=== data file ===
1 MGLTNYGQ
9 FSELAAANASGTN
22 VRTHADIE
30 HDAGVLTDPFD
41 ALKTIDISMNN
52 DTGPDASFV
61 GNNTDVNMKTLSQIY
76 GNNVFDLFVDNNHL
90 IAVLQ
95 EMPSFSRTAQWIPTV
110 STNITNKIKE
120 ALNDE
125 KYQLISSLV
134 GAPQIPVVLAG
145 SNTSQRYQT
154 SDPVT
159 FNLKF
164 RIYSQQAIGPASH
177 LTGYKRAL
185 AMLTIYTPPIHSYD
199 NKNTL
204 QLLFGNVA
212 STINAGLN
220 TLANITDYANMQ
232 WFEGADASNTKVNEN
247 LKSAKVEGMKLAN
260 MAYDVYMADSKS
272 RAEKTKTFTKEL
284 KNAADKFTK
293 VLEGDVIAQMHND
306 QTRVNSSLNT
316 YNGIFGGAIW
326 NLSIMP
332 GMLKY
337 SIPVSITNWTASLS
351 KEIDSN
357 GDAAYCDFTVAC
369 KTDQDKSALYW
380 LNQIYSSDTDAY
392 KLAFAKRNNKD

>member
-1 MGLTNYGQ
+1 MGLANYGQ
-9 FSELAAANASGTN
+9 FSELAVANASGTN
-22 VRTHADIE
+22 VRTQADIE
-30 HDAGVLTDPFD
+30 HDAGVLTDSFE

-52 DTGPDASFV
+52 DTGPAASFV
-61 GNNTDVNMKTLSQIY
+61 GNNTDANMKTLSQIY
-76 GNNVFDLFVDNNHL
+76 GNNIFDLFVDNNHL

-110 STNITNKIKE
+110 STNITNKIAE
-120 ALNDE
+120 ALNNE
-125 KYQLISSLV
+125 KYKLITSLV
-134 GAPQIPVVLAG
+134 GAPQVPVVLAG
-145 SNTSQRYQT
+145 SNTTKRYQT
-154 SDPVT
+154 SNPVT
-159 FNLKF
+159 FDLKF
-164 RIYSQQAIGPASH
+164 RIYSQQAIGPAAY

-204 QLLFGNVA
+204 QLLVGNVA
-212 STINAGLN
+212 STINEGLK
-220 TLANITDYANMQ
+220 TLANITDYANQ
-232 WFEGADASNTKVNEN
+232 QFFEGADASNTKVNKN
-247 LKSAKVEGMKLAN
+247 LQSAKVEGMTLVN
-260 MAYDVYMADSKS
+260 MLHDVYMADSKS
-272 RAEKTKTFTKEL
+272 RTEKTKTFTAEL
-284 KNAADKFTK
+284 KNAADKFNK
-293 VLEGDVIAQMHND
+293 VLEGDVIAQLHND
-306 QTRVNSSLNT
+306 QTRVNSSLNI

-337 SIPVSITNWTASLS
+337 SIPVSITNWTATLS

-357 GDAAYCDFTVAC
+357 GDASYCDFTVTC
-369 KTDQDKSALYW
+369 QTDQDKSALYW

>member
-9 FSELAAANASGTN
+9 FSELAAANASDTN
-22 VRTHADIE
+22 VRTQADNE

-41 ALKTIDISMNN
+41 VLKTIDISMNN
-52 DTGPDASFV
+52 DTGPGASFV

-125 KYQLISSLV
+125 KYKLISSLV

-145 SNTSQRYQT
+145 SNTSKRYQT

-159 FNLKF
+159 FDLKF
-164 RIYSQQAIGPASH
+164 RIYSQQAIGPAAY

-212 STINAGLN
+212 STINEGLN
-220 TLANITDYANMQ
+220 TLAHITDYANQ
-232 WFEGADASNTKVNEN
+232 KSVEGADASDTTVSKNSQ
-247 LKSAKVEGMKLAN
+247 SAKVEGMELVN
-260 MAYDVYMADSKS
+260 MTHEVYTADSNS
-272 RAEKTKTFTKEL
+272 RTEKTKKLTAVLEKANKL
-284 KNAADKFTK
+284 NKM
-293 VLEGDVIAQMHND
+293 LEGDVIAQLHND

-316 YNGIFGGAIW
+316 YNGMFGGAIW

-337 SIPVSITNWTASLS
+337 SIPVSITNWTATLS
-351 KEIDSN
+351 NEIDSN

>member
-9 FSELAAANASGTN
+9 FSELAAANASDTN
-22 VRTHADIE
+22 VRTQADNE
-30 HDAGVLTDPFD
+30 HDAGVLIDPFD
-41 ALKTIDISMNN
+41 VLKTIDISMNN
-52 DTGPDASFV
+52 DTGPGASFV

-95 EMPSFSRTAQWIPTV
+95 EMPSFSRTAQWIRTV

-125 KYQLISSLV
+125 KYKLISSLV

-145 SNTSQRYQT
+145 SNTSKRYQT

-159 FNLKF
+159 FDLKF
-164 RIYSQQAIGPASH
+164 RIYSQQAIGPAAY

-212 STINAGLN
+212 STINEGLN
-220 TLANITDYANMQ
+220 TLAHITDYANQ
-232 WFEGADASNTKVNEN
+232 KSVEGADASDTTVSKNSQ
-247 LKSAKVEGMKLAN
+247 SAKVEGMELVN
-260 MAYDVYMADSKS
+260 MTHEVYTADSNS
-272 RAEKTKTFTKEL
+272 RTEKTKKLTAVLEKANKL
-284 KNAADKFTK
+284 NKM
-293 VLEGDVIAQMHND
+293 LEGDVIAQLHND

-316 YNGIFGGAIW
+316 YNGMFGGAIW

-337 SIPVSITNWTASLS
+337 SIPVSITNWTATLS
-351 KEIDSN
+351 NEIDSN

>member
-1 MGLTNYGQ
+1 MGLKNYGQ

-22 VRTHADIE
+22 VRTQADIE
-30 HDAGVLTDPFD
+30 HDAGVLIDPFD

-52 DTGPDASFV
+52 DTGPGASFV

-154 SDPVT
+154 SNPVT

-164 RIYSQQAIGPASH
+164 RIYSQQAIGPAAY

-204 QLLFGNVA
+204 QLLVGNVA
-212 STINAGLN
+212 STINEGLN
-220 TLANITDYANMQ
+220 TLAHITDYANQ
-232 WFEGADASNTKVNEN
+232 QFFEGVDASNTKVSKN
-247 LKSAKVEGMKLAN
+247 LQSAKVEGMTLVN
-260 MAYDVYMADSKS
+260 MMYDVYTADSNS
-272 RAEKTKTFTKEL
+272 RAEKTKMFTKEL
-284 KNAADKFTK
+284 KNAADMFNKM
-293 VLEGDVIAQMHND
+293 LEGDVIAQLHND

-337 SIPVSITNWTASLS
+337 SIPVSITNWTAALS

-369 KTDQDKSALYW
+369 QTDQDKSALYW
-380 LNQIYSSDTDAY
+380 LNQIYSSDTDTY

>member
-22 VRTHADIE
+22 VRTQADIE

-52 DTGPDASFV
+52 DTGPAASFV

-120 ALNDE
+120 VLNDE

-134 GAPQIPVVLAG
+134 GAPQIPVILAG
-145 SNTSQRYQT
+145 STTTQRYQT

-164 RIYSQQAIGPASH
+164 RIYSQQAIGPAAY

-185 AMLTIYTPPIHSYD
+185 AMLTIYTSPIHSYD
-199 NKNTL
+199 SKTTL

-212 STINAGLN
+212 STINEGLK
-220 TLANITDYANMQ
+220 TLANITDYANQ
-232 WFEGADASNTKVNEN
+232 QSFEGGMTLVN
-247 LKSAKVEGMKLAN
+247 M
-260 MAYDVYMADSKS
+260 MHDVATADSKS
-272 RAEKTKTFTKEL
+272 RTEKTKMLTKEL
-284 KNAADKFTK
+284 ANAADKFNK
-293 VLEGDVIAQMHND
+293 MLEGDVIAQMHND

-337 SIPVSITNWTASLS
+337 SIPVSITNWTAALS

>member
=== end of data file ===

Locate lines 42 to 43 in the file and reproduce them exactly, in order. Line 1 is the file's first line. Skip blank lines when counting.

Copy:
-1 MGLTNYGQ
+1 MGLANYGQ